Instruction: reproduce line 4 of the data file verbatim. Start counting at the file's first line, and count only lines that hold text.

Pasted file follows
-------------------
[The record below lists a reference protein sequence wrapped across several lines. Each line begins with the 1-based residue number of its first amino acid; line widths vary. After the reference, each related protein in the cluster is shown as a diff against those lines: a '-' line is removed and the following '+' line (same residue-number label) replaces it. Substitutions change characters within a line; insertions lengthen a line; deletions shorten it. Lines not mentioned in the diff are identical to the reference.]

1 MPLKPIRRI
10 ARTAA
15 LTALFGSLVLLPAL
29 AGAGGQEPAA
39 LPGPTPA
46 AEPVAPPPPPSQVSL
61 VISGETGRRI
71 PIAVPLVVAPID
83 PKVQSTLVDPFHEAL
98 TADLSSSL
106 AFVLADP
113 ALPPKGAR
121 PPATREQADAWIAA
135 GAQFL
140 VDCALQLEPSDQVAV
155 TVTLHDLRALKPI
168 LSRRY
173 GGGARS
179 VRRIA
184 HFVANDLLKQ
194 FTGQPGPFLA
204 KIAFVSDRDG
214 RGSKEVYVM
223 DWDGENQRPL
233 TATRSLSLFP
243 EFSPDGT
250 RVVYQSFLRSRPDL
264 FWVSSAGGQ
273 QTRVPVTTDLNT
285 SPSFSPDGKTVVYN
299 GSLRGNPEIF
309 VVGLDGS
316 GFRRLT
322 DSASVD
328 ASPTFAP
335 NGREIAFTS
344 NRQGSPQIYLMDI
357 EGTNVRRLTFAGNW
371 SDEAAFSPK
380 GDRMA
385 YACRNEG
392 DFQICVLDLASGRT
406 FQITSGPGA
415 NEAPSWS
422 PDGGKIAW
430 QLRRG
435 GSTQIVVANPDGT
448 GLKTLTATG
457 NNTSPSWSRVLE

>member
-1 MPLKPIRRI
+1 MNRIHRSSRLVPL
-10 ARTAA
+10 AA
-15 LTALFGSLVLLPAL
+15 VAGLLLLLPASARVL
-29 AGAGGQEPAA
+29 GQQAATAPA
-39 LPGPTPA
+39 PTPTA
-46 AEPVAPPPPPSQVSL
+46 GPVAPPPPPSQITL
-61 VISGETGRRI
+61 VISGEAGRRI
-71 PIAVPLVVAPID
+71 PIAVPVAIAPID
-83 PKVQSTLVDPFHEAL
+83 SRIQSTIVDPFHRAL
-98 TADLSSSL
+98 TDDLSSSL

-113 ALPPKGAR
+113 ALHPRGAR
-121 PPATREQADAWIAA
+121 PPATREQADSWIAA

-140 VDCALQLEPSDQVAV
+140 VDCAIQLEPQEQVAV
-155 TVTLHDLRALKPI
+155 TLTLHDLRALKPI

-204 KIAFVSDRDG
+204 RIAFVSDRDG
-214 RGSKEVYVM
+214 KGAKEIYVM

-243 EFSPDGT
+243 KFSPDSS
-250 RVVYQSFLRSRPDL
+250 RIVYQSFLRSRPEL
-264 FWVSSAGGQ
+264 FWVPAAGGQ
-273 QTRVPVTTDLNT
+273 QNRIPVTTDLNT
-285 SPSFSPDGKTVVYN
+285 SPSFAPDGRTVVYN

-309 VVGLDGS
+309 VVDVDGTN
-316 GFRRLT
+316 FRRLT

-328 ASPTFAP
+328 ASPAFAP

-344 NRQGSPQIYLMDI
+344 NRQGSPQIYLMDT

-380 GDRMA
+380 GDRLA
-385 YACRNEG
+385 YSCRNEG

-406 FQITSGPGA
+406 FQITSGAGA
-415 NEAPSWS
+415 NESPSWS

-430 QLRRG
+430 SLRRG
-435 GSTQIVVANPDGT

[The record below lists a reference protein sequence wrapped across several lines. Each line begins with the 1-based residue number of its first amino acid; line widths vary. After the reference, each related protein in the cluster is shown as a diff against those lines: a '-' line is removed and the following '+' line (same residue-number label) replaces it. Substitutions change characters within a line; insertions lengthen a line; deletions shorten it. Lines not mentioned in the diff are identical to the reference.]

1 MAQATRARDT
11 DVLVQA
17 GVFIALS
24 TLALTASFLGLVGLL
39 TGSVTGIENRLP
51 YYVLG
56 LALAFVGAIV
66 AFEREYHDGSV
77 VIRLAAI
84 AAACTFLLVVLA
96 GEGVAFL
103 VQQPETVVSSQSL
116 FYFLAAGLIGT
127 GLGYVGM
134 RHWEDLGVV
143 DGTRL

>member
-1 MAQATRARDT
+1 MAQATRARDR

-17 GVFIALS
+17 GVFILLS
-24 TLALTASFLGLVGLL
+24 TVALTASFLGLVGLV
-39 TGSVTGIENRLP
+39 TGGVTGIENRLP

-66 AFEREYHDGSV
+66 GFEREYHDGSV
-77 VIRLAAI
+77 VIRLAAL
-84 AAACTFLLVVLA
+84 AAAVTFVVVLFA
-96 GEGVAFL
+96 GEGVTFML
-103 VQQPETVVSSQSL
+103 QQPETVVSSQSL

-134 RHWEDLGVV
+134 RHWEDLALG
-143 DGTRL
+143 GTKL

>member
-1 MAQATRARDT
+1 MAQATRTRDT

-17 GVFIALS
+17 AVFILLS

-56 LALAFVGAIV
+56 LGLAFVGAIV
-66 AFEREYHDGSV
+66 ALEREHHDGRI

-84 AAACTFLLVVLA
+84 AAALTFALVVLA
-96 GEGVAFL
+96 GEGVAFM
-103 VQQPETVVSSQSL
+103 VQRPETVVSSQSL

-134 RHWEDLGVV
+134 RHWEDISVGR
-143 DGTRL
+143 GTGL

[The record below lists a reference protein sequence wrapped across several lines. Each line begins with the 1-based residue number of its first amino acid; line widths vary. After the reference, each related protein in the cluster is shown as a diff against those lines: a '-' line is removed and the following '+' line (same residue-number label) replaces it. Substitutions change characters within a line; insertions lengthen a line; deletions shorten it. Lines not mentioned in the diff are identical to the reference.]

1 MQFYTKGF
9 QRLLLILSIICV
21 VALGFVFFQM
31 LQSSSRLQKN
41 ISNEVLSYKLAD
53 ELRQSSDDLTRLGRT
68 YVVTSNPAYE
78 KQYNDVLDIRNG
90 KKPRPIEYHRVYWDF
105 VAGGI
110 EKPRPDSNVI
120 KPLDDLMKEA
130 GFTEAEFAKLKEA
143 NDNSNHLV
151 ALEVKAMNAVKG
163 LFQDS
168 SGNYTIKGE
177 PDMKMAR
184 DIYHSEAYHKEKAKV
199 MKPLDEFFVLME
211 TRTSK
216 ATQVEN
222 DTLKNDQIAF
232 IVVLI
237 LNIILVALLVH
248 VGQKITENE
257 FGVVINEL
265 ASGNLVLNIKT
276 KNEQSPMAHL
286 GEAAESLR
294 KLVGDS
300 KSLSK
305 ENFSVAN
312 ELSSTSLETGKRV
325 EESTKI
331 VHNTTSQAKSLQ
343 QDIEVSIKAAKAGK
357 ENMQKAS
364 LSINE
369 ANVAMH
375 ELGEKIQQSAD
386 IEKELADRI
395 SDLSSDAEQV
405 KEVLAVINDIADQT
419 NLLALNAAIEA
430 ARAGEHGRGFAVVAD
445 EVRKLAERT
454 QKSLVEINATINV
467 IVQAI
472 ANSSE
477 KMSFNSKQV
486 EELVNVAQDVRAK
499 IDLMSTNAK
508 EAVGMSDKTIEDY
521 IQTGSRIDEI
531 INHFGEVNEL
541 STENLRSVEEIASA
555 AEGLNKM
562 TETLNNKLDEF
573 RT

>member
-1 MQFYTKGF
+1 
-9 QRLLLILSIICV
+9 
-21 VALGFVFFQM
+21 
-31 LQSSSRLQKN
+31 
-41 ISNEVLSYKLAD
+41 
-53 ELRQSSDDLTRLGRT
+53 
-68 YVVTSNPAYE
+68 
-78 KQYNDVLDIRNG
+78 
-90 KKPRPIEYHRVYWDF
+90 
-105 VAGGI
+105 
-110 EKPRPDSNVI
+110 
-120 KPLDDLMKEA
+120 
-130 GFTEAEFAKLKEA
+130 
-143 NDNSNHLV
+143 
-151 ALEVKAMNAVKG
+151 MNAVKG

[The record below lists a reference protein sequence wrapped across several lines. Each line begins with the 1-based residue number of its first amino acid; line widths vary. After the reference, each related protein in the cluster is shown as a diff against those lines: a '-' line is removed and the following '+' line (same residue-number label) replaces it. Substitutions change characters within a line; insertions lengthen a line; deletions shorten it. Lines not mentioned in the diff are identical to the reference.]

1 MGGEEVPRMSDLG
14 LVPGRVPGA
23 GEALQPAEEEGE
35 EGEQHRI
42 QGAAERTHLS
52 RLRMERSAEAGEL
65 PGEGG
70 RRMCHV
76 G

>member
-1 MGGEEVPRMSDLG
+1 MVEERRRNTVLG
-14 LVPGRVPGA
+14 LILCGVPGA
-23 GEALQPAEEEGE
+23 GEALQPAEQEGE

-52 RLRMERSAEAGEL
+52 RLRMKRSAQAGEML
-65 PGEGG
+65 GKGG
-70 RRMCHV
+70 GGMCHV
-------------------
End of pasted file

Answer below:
15 LTALFGSLVLLPAL